Misunderstandings About Chapter 7 Bankruptcy
A lot of people have the misunderstanding that they will never be able to buy a home again if they file a Chapter 7 Bankruptcy. Well, that was true way back when, but not today. There are thousands of FHA and VA assumable loans. You will have to save up some cash, but you will be able to buy property again.
You may also have had the understanding that you won’t be able to buy a car after fling a Chapter 7 Bankruptcy. Again, not true. When you file a Chapter 7 Bankruptcy, you get rid of all of your debts. You are a good risk to a car dealer. The car dealer will look at dealing with you as an opportunity to maybe charge you a little bit more interest and ask you for a little bit more money as a down payment. The car dealer knows you are not going to do a bankruptcy again any time soon and that you are trying to rebuild your credit.
You may also have a misunderstanding about Credit Cards after a Chapter 7 Bankruptcy. You may believe that you will never be able to get another credit card again if you file a Chapter 7 Bankruptcy. Again, this is just not true. There are banks that will allow you to have a credit card (Visa or Mastercard) if you open a savings account with them and use the savings account as collateral. We will give you a list of these banks when your case is discharged and you are ready to start rebuilding your credit. This is known as a secured credit card, meaning your credit limit will be dictated by the amount of money you maintain in your savings account. It is a good start to rebuilding your credit.
If you buy a car after your Chapter 7 and establish a secured credit card account, you are well on your way to rebuilding your credit history. You are now making payments on your car. You are now making payments to your secured credit card. You are now able to cash checks. After a year or two of re-establishing your credit, conventional lenders, such as banks and savings and loans, will consider you for a house loan. After four years, the Federal Housing Administration will consider you for a low interest home loan. In a nutshell you will have cleaned your financial slate and built up a credit history that will enable you to do the things you want to do.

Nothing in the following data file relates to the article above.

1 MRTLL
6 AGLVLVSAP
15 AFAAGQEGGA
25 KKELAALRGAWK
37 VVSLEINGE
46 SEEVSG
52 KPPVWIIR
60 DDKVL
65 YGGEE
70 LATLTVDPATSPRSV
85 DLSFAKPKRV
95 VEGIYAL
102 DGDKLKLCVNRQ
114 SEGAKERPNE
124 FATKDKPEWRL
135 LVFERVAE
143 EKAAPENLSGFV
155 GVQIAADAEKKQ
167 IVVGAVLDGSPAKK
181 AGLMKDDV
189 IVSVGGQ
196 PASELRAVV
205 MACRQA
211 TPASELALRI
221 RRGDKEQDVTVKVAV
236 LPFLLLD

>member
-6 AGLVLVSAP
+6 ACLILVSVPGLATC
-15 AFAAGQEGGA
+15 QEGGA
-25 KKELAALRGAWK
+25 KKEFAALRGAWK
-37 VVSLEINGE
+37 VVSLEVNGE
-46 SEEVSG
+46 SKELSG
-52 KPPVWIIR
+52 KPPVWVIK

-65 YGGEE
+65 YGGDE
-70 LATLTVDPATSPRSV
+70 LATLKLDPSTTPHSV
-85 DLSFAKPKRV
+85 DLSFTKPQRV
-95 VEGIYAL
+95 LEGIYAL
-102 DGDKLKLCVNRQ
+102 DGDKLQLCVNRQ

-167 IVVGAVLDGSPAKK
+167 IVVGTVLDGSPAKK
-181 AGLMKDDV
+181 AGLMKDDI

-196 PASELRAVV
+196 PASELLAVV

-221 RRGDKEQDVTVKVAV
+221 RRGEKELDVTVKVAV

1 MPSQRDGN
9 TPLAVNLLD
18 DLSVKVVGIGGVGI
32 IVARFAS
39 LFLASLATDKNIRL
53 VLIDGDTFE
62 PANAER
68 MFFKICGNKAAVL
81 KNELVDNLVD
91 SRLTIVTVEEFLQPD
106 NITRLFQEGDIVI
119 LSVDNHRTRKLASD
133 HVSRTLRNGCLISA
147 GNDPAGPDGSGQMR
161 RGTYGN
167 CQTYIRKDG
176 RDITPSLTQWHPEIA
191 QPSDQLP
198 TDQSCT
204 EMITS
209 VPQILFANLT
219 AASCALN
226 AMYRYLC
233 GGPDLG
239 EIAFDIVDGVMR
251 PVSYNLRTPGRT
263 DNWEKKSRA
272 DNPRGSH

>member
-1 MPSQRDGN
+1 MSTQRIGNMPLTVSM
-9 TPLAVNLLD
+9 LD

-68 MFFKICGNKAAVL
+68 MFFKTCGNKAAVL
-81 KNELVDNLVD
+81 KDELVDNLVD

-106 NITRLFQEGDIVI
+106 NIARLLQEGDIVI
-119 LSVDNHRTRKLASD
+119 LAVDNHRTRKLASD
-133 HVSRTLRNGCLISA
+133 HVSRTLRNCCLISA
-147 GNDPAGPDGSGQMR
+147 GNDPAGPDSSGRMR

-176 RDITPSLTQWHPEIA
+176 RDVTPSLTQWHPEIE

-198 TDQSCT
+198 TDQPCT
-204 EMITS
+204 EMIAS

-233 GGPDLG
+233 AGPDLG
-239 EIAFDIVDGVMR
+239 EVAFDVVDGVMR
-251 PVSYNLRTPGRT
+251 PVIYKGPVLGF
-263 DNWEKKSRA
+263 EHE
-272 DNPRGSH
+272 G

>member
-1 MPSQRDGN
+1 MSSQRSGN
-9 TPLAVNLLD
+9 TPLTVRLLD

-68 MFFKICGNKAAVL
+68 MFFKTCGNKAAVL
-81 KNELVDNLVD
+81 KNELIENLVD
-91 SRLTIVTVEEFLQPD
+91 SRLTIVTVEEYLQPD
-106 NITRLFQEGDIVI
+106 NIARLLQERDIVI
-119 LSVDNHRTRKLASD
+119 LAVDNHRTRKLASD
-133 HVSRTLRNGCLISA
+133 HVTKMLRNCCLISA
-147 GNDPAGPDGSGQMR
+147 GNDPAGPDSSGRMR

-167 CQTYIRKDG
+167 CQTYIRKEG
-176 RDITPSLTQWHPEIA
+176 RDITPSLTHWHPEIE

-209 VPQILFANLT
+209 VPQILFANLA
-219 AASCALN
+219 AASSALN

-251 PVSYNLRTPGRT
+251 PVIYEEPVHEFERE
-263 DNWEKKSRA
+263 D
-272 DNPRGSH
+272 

Now, there are probably some of you out there wondering about the impact of a Chapter 7 Bankruptcy on your credit report. Well, it is more likely than not that your credit report already does not look so good. The Chapter 7 Bankruptcy will stop the aging process of the debts reported on your credit report. Simply put, debts that are two, three or four or more months behind will never get any older than that. That will look good for you on your credit report. If your debts are very old, then you might as well get rid of them and start over with a clean slate through a Chapter 7 Bankruptcy, if you can. It is important to remember that by stopping the aging process, the worst your credit report will ever look is the day your petition is filed.
In Chapter 7, all of the debtor’s assets, other than those types of assets specifically exempt from liquidation by statute, are turned over to a bankruptcy trustee for sale. Sale proceeds, if any, are distributed among the creditors. Most Florida Chapter 7 debtors have little non-exempt personal property because of Florida’s liberal exemption laws. Chapter 7 bankruptcy is used to eliminate, or discharge, primarily unsecured debts such as credit cards or medical bills. Chapter 7 does not eliminate secured debts, such as vehicles (unless the secured item is surrendered). Chapter 7 will not save a house from foreclosure nor a car from repossession if you are delinquent on payments.